South China's Dongguan moves to bring production into modern era
McNair New Power Co had more than 4,000 workers when the company based in Dongguan, a city in Guangdong province known for its leading position in traditional manufacturing, registered sales of 300 million ($48.03 million) in 2011.
"The introduction of advanced equipment helped boost the efficiency of production and increase profits," said Zhang Xinhe, McNair's chief engineer.
The company, which specializes in the production and sale of electronic batteries, saw its sales reach nearly 700 million yuan last year.
"The number of employees has been cut to about 2,000 since the production efficiency was increased due to the introduction of advanced intelligent devices," Zhang said.
McNair is a typical of Dongguan manufacturers that have been upgrading their operations with the introduction of intelligent equipment in recent years.
"Many local manufacturers are being encouraged to boost production efficiency and competitiveness amid the economic slowdown, by upgrading their facilities," said He Yu, vice-mayor of Dongguan.
On Tuesday, the city's government announced a series of measures, including encouraging the use of more advanced equipment, to boost its traditional manufacturing base over the coming decade.
It is He's hope that in time, the city's labor-intensive production model of the past "will be largely replaced by advanced equipment and technology".
The city authorities have set the target that output value, as a result, will increase from the current 1 trillion yuan to 2 trillion yuan by 2025.
"Dongguan's traditional manufacturing industries will be upgraded from simply relying on processing and labor-intensive production by introducing intelligent equipment and other incentives to boost business," He said.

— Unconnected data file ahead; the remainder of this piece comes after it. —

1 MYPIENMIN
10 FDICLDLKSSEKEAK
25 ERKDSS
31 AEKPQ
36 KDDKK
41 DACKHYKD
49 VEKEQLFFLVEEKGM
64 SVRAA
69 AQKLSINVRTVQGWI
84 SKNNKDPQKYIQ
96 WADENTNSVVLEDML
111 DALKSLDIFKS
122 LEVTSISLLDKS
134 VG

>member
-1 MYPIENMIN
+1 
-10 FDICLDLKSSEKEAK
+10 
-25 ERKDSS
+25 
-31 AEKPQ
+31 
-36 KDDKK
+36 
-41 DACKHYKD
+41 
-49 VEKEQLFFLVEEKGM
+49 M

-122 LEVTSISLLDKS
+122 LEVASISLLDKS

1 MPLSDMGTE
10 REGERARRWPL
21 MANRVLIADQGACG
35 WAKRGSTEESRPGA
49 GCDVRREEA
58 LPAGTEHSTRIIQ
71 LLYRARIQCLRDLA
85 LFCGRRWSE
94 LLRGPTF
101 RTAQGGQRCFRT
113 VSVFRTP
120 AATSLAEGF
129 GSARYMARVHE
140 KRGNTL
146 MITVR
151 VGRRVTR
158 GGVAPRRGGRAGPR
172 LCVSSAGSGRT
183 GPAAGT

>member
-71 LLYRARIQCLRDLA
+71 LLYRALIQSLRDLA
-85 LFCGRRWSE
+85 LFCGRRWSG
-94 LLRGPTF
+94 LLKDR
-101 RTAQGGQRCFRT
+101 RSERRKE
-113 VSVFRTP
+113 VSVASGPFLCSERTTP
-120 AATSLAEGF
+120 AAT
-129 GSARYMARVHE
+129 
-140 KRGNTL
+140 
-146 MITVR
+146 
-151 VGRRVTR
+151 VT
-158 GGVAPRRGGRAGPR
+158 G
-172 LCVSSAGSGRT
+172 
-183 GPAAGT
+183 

The city's economy, which relied for years on huge investment from Hong Kong and Taiwan into its manufacturing and processing trade, grew about 7.6 percent year-on-year in 2014, according to preliminary figures issued by the government, well below its target of about 9 percent for the year. Total trade grew 6.2 percent year-on-year to $162.54 billion in 2014.
"Over the past decade, especially since 2008 when the world's economy began slowing down, Dongguan's economy faced enormous challenges, especially, as most manufacturing businesses in the city were in the low end of the industrial chain, resulting in weak innovation and lower profits," He said.
Emerging industries, however, including robots and intelligent terminals are expected to grow fast in the years ahead with more IT solutions being introduced to help upgrade traditional manufacturing industries.
"We need to upgrade the manufacturing sector to help drive a new round of economic development," He said.
By 2025, He predicts advanced and high-tech manufacturing industries to account for more than 60 percent of the city's output value, and half of its total industrial value, with officials attaching the most importance to the development of intelligent equipment manufacturing, including industrial robots.
Top of the agenda is the building of an international robot industrial base and a robot research institute in the booming Songshan Lake High-tech Industrial Development Zone.
"We are also encouraging local manufacturers to introduce more e-commerce-based services," he says.
The city has created a series of special funding options, too, to help local businesses upgrade their manufacturing equipment, according to Ye Baohua, director of the Dongguan Economy and Information Technology Bureau.
Last year, Ye said more than 400 projects applied for financial support.